Marciano Art Foundation and the value of ‘art labor’

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Dozens of fired museum employees and their supporters rallied last Friday outside the Marciano Art Foundation, the now-closed arts institution in a former Scottish Rite Masonic Temple on Wilshire Boulevard. 

Opening just two and a half years ago, Marciano Art Foundation management cited low attendance as its reasoning for closing its collection to the general public.  It shut just days after its visitor services associates, or VSAs, publicly announced their intent to unionize. 

Sixty of Marciano’s employees had voted to join the American Federation of State, County and Municipal Employee (AFSCME) union.

MAF was founded by the Marciano brothers, Paul and Maurice, who made a fortune with their clothing company Guess. The Millard Sheets-designed building was remodeled by Kulapat Yantrasast; it voluminous space has held shows by Ai Weiwei, Olafur Eliasson and Donna Huanca.

Since their firing, workers have filed a charge with the National Labor Relations Board, on the grounds of illegal discrimination.

DnA met with organizers at a protest outside MAF Friday and spoke with them about their reasons for unionizing, and about “art labor” at a time when contemporary art is a booming cultural and financial asset.

Protesters hold signs outside Marciano Art Foundation on Friday, Nov. 8, demanding that “art labor” be better compensated. Photo by Avishay Artsy/KCRW

Eli Petzold, a VSA who helped organize the union, says he wants art institutions to invest and to appreciate the everyday labor employees put into their work. 

“We want to have a union ultimately because we believe that our work has dignity. Our work involves, yes, preventing children from touching the art or stuff like that. But most of our job is actually engaging with visitors about the arts. It's a job that requires either formal education or just a knack for communication or experience as an educator. It requires a huge mix of talents and abilities. And we ultimately don't believe that it's minimum wage labor, which is what are our wage is,” Petzold said.

Izzy Johnson, a docent and organizer at Marciano Art Foundation. Photo by Avishay Artsy/KCRW

The Marciano Foundation joined an exploding crop of private art museums that were founded this century. In Los Angeles it joined the Broad and the now-closed Main Museum.

In opening the museum, the Marciano brothers also got a tax exemption. 

“In the case of the Marciano, that would be showing the art collection, running education programs, hosting school groups, all of that are the sorts of programming activities that they can seek tax exemption in order to do,” explained Carolina Miranda of the LA Times. “Another model might have been the early Broad Foundation when they were a lending library of art for Eli Broad's collection.”

DnA reached out to the Foundation and we received the following statement: “Due to low attendance the past few weeks Marciano Art Foundation will be closing the current exhibitions early on November 6 after a 5 month run. We have no present plans to reopen.”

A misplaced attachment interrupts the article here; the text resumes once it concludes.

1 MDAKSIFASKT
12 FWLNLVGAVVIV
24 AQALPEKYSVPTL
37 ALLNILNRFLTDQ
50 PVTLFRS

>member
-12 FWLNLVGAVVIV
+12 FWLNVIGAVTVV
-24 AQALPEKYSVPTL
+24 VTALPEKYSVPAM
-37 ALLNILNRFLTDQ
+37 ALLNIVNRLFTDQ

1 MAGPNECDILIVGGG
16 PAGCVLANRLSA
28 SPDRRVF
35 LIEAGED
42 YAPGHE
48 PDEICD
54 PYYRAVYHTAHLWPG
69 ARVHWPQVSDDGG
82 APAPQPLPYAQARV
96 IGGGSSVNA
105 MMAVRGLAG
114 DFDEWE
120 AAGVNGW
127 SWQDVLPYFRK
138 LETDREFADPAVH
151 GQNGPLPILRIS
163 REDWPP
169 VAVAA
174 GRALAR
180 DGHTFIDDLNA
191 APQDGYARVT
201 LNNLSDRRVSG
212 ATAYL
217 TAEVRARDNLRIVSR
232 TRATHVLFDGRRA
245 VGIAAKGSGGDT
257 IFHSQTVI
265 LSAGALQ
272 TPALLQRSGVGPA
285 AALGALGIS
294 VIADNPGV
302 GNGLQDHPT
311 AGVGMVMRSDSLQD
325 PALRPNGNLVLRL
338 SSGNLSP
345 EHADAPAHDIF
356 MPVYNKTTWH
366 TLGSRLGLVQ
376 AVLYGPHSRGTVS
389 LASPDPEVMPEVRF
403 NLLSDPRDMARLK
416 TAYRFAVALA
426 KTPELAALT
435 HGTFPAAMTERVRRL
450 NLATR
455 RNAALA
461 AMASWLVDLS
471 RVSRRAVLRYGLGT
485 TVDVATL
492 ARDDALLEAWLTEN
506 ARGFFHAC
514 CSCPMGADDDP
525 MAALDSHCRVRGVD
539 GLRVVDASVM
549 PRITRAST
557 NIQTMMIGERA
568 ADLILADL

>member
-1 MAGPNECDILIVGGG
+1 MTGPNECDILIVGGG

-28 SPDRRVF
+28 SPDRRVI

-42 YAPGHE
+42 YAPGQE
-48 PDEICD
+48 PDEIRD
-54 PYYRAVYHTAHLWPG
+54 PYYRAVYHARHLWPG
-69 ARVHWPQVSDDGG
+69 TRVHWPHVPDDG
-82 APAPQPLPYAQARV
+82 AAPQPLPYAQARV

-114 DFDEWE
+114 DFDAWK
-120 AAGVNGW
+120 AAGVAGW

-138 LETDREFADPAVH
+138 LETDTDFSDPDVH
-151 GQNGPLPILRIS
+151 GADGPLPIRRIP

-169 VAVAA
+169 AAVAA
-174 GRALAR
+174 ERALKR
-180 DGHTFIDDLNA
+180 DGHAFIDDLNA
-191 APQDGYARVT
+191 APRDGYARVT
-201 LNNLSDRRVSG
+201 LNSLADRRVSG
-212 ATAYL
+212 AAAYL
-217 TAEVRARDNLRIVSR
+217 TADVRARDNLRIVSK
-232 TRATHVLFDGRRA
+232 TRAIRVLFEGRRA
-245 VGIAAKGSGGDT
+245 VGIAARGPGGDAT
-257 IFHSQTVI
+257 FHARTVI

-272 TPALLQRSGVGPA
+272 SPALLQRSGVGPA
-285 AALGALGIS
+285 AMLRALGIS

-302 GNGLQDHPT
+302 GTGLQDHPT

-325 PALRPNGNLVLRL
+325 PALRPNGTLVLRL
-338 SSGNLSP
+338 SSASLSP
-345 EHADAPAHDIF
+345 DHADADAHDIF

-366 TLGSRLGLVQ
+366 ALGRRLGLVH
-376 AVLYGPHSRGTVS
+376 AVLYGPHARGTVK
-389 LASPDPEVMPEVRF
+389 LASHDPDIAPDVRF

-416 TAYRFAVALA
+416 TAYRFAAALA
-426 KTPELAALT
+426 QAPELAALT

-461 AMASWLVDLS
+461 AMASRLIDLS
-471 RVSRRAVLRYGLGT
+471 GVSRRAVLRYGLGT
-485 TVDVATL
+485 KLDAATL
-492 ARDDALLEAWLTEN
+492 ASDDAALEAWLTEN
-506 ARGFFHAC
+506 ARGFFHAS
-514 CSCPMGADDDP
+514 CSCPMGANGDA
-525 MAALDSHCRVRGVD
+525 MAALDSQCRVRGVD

One protester added Yayoi Kusama-style red dots to her protest sign. Photo by Frances Anderton/KCRW

The Marciano brothers have pushed back against unions in the past. Over 20 years ago they moved jeans production out of Los Angeles to cut costs, dogged by allegations of illegal labor practices.

But this organizing drive at the Marciano Art Foundation also comes hot on the heels of unions being formed at other museums: the New Museum, Tenement Museum and the Guggenheim in Manhattan, and the Frye Art Museum in Seattle.  

The issues that the VSAs are fighting about are “endemic to the art world,” said organizer Izzy Johnson. 

“I think that arts labor is really viewed as the sort of privileged sector of labor that, you know, people who are working in the arts often have college degrees or postgraduate degrees, and that somehow this is not our main source of income or is not our livelihood or is in some way that we are not serious workers,” Johnson said. “I hope that this is sparking a larger conversation in Los Angeles about the nature of arts labor and how it should be fairly compensated and respected.”

A protester who identified himself as “Jerry the Priest” led a line of marchers on Wilshire Boulevard. Photo by Frances Anderton/KCRW

So far LA museums have not unionized, with the exception of the Museum of Tolerance. Their union, AFSCME, provided support to the organizers at Marciano Art Foundation and stand ready to help other museum staffs.

Johnson says that low pay is only part of the issue. Arts workers in LA are also dealing with high costs for housing and health care, as well as student debt.

Museums offer unpaid internships, “where you're essentially free labor for any institution,” Johnson said. “And it's like, how are you supposed to pay rent? How are you supposed to be able to live? You have to pay for food, that sort of thing, while you're getting this experience but not being compensated for it. So, yes, I think that it is a much larger conversation that needs to be held also in academic institutions going forward from here.”